Saturday, September 16, 2006
It is 1206 PM. M/V Egret is 37.8nm off the west coast of Morocco steaming on a course of 232 degrees at 6.6 knots, 1400 rpm, 1.8gph. There are 6-8' sea swells on the beam with a little wind chop on top. Mr Naiad is handling that nicely. Las Palmas, Grand Canaria (Canary Islands) lies 603nm ahead.
After hauling to install line cutters in Sotogrande, Spain this week Egret departed with a perfectly clean bottom and virtually everything aboard as good as it can be. Mary wiped the entire bottom with a very green towel removing the little slime we had grow on our Turkish bottom paint. I gave the bottom a 'yacht brokers' bottom job. This is painting a belly band and the bow area. I made an exact pattern for the v-block line cutter mount using digital micrometers and a compass. The Spanish worker cut up my beautiful work with a dull pair of scissors for a pattern. (a weed eater would have done better) I drew arbitrary 6mm mounting holes figuring they would space them correctly. First the piece came back looking like someone gnawed the piece out of stainless plate. Second they put the holes where I drew them. We don't tolerate sloppy work on Egret however we had firmed up our insurance and were really ready to go. I installed the piece myself. They probably would have used roofing nails and bathtub caulk. It is strong, not pretty.
The bright spot in the last couple weeks is Egret's knight in shining armor arrived (probably in casual business dress). Al Golden of IMIS insurance wrapped up in four days what others couldn't do in 2 months. Egret is insured under their 'Jackline' program. Al is a real boater and understands long distance cruisers. Others flock to the white Clorox bottle marina queens who disappear in hurricanes, marina fires or driven into mayhem by clueless operators. Long distance cruisers rarely have these issues. Al@IMIScorp.net Al has Egret's vote.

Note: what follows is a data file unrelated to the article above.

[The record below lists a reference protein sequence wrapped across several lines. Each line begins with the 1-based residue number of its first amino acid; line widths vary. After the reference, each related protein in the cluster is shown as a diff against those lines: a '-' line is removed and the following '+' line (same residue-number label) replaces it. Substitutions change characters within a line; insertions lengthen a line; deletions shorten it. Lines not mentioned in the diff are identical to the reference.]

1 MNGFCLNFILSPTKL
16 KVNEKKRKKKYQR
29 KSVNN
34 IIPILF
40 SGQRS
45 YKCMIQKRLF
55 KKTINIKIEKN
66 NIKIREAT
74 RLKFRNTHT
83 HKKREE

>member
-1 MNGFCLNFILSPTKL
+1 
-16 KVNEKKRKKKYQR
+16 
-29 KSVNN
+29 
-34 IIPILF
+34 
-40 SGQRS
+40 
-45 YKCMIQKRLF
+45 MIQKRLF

Egret took the first in many steps to New Zealand yesterday by fueling in Gibraltar. We took on a little over 1000 gallons at the wonderful price, for the Med, of $2.41/gal. This will be the last inexpensive fuel until Usuhuia, Argentina where they have subsidized fuel. We also have 150 gallons of fuel in a bladder on the foredeck and 45 or so gallons behind the Portuguese bridge. This a 704nm stability test (to the Canaries) for the extra weight on deck. We also have an additional 100 gal bladder for the cockpit and will use it if this works out. Obviously this is a big compromise but we VERY much don't want to stop at the Cape Verdies on the 3100nm trek to Brazil (from Las Palmas). We can use the stretch in a couple of other places down the road as well. I might add, we don't NEED to do this but it is a matter of safety. The Verdies in addition to their usual problems have been hit with a 108mph hurricane last month to add to their dilemma. The safety issue is simply not stopping. Egret burns about 40 gallons of fuel a day when stretching. Within our departure weather forecast the majority of fuel will be in Egret's tanks and off the deck.
The Egret crew left Gibraltar without the slightest bit of trepidation. We have prepared so long, have tended to so many details the actual thought of setting off on this wonderful voyage of personal discovery is exciting beyond exciting. I will say it started slowly. VERY slowly. The absolute first and last rule for departing Gib is YOU LEAVE WITH THE TIDE!!!!! Wellll, we left. However, it was the beginning of the flood. From 6.2 knots to .8 knots in 6 miles. Major groan. The good news the 25-30 knots of wind was with the tide so we had 2' seas. The other good news is we saw a green flash when the sun set! Beautiful. Must be an omen. Whatta you think?
The departure forecast from Bob at OMNI weather said once we turned the NW corner of Morocco we would have a 12 hour bounce. We did. He did say it will get better all the way to the Canaries. It is.....so far. Thank you Bob email@example.com Bob was recommended to us by Milt and Judy Baker aboard Bluewater, Nordhavn 47-32. BW left the Caribbean this spring for Bermuda with three other boats with three different professional forecasters. Bob was the most accurate and timely with reports.
After Egret's stay in the Canaries and pick up our friend and capable crewman, Steve Lawrence, we will take the looooong step. Mary and I invite you to join the Egret crew on this adventure. It will be a wild ride.
For full Voyage of Egret coverage, click here.